Government Offers New JV to Cemex

Government Offers New JV to Cemex
Published: 27 December 2004

Government Offers New JV to Cemex
According to local reports, the Indonesian government has offered an option to establish a joint venture between Cemex Asia and PT Semen Gresik to resolve the dispute between the two parties. "The establishment of the new unit will cover three assets of Semen Gresik," said Senior Economic Minister Aburizal Bakrie last week.

Bisnis Indonesia source, meanwhile, said that the establishment of new joint venture between Semen Gresik and Cemex would be an option benefiting Indonesian government, the major shareholder of the cement manufacturing company.

Before establishing the new unit, the minister said, Semen Gresik planned to sell three assets of the company, Tuban I, Tuban II and Tuban III to Cemex. "We will be able to use the fund from the selling of the three units of assets to develop another cement plans at the capacity of the same as those we have sold to Cemex," he said.

After the selling of the three units, the source said, Semen Gresik and Cemex would be able to establish a company to control the three assets. With such option, the source said, the government would be able to retain its 51% ownership at Semen Gresik, while Cemex would maintain some 25.5% shares of Semen Gresik.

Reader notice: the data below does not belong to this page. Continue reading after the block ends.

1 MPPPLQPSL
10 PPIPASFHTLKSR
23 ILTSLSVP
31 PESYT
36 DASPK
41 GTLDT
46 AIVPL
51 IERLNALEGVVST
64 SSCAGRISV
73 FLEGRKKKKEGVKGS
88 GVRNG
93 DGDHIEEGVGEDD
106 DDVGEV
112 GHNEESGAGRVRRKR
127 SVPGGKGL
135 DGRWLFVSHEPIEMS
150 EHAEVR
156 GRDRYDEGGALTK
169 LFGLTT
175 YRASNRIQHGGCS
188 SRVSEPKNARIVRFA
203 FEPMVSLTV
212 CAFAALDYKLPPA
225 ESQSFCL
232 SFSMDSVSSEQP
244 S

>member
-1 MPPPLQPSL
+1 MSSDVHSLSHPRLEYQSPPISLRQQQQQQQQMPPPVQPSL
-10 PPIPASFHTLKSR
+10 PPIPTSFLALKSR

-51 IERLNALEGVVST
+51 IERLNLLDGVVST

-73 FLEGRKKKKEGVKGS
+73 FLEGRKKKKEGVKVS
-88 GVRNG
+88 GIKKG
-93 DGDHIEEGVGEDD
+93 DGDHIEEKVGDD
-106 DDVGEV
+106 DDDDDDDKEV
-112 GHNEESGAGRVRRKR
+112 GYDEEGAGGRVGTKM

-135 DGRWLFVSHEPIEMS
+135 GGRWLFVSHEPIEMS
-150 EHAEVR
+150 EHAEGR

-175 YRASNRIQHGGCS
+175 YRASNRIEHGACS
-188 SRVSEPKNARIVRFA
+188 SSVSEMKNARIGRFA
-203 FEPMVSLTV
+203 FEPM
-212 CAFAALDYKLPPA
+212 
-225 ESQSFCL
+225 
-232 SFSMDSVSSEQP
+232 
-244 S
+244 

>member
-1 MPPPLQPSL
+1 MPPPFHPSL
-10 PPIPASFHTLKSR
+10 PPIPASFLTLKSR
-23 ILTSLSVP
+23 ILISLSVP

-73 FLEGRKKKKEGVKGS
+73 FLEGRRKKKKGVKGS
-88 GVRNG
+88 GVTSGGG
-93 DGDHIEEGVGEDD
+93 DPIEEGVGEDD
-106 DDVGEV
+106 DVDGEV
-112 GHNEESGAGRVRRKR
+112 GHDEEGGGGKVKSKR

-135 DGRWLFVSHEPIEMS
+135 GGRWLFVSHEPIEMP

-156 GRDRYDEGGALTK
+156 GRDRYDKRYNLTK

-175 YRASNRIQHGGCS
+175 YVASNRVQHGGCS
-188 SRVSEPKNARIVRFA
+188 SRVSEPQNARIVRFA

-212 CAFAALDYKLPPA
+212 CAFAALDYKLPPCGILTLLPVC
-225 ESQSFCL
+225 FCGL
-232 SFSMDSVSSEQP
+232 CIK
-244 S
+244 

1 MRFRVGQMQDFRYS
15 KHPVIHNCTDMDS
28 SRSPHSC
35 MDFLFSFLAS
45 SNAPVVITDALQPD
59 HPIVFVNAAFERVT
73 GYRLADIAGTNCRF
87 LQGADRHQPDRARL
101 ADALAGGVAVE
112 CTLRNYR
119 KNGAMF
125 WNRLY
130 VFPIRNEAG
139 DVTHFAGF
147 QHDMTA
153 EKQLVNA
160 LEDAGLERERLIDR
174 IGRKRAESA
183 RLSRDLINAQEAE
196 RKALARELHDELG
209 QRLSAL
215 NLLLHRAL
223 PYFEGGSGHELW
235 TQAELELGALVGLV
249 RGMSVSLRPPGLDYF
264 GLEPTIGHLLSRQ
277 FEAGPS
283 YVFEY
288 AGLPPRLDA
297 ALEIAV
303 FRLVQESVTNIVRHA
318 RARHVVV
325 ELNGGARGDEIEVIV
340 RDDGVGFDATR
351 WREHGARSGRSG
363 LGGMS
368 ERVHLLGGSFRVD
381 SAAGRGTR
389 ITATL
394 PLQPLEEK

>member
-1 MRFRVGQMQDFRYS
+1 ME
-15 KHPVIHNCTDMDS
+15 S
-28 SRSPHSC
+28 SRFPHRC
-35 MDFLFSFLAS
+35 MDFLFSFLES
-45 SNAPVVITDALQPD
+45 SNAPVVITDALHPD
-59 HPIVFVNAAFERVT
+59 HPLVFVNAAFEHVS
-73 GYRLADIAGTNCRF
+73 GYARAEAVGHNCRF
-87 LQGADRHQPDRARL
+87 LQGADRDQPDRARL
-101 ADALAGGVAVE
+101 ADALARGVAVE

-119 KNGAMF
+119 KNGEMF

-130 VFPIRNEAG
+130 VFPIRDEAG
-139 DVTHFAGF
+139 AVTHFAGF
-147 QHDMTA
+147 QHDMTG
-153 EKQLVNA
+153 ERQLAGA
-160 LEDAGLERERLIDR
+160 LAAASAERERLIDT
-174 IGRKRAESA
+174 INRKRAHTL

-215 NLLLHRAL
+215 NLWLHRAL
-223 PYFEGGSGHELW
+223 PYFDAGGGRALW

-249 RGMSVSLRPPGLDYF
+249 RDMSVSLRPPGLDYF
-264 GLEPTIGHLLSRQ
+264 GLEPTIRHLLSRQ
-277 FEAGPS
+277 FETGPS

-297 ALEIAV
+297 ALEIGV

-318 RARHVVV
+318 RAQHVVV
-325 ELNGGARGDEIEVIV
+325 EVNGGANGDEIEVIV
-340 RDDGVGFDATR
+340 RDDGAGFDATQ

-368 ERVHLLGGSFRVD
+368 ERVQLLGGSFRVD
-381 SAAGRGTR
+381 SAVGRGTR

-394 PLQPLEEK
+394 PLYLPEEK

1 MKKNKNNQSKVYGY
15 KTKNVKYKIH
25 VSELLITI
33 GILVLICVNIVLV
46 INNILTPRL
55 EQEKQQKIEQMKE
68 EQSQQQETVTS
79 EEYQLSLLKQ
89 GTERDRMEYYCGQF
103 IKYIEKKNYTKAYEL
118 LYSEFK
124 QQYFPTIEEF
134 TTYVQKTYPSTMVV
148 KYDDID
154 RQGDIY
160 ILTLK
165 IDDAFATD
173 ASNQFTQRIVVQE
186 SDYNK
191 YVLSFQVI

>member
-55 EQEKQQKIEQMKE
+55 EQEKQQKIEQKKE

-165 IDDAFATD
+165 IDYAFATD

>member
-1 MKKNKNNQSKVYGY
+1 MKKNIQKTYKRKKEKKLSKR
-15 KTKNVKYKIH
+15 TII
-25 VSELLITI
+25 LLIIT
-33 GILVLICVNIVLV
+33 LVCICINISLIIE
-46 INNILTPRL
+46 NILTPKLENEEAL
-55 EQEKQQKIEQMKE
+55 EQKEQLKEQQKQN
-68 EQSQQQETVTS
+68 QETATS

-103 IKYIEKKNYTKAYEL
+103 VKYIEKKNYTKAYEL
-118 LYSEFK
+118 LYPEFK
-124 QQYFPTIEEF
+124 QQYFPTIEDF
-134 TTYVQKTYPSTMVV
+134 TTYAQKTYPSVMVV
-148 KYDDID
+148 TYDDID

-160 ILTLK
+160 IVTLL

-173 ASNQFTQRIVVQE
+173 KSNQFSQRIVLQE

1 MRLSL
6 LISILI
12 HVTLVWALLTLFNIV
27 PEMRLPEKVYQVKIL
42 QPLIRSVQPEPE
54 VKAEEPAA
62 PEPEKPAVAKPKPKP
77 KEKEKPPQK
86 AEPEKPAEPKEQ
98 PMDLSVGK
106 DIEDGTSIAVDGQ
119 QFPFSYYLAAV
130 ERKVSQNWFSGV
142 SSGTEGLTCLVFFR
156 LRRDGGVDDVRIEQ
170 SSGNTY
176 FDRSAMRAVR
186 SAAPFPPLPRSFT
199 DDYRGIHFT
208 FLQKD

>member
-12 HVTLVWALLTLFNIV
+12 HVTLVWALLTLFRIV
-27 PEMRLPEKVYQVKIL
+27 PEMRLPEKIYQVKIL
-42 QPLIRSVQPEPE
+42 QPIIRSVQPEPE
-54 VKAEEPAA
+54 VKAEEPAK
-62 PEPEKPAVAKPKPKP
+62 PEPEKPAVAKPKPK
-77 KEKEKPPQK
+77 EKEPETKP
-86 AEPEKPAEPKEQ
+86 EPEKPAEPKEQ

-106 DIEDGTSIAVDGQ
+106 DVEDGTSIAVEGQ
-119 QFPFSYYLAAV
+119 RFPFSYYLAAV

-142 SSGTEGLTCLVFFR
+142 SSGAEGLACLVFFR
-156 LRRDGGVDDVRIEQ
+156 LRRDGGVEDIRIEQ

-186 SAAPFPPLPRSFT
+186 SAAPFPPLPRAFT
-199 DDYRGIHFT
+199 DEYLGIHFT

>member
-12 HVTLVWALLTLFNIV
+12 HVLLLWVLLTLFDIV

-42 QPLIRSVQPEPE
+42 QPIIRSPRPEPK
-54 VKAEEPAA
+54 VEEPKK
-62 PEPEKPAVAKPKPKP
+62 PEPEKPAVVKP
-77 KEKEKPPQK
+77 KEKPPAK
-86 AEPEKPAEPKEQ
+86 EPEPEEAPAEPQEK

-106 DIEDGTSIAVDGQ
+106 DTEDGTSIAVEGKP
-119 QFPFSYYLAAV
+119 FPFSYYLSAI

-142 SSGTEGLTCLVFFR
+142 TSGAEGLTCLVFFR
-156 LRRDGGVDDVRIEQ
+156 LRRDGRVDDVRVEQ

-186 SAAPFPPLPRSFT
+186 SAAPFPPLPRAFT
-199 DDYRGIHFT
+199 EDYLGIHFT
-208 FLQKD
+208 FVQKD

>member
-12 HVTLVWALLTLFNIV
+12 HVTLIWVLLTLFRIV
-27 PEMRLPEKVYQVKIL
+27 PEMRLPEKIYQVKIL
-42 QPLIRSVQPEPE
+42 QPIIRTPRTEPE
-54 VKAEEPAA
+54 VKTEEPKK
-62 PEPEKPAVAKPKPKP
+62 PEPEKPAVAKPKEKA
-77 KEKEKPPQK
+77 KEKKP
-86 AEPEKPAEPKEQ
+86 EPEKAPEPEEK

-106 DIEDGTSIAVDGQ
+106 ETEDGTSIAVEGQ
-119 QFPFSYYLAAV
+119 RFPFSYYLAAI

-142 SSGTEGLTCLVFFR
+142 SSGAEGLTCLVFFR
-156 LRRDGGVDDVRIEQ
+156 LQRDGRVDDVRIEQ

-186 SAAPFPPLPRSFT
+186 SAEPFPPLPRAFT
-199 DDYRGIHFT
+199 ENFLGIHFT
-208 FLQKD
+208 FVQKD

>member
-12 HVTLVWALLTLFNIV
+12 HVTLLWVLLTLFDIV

The source said that the government would be able to establish a cement manufacturing company using the fund from the selling of assets so that the new facilities would have been operating in 2007, when the demand on cement had been increasing. If the option Cemex approved the plan, the source said, all interests would be accommodated.

Meanwhile...Cemex has agreed to halt legal action against the Indonesian government to pave the way for negotiations to resolve a protected dispute between the two sides, the Jakarta Post reports, citing a senior government official. Cemex will suspend lawsuit proceedings against the Indonesian government, scheduled for Jan. 11 at the Washington-based International Center for the Settlement of Investment Disputes, in order to facilitate negotiations between the two sides, the report says, citing Coordinating Minister for the Economy, Aburizal Bakrie. Those negotiations aim to end a deadlock that hinges on the refusal of local politicians on the Indonesian island of Sumatra to honor a contract that allows Cemex to increase its current 25.53 per cent share in PT Semen Gresik.